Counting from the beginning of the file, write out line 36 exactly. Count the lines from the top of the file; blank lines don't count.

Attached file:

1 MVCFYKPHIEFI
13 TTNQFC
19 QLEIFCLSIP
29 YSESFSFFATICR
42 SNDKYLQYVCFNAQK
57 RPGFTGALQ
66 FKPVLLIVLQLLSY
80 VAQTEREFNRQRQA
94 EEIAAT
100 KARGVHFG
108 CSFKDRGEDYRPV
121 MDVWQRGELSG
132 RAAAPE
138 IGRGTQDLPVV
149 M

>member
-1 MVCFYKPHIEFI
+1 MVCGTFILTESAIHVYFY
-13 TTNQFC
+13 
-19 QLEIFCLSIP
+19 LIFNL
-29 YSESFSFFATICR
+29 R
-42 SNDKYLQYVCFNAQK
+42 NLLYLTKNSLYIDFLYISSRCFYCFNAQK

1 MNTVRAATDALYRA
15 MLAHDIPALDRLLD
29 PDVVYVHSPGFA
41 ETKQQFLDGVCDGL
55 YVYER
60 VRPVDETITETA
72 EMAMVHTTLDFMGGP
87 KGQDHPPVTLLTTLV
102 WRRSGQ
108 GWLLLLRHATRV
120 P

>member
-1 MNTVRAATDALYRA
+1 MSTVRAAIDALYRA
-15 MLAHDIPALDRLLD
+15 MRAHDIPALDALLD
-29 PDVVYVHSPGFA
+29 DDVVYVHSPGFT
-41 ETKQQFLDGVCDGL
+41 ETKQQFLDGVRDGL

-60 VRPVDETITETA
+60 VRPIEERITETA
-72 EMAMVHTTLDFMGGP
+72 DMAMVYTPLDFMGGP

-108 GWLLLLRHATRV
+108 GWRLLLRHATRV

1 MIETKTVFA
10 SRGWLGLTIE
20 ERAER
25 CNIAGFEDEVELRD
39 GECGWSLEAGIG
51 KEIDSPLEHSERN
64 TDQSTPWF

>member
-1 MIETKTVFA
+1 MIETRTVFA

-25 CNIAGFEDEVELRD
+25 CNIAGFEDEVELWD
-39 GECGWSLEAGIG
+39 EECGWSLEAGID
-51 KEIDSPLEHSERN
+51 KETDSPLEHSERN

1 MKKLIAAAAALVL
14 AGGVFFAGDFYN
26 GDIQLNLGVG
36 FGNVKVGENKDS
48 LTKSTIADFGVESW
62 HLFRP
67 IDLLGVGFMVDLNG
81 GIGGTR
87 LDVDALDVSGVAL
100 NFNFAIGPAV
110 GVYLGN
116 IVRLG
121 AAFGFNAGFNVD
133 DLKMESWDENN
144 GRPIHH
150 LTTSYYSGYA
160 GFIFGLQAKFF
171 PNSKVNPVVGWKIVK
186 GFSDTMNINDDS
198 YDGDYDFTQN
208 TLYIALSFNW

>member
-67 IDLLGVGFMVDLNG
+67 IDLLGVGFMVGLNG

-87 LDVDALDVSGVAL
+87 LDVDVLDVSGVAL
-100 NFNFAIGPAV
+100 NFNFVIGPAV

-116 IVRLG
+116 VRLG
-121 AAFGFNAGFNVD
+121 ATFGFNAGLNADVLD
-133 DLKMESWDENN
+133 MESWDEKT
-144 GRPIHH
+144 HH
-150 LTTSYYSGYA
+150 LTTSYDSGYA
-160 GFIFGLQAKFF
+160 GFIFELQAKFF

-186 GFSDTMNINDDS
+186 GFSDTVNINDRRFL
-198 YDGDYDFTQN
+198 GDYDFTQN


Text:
108 GWLLLLRHATRV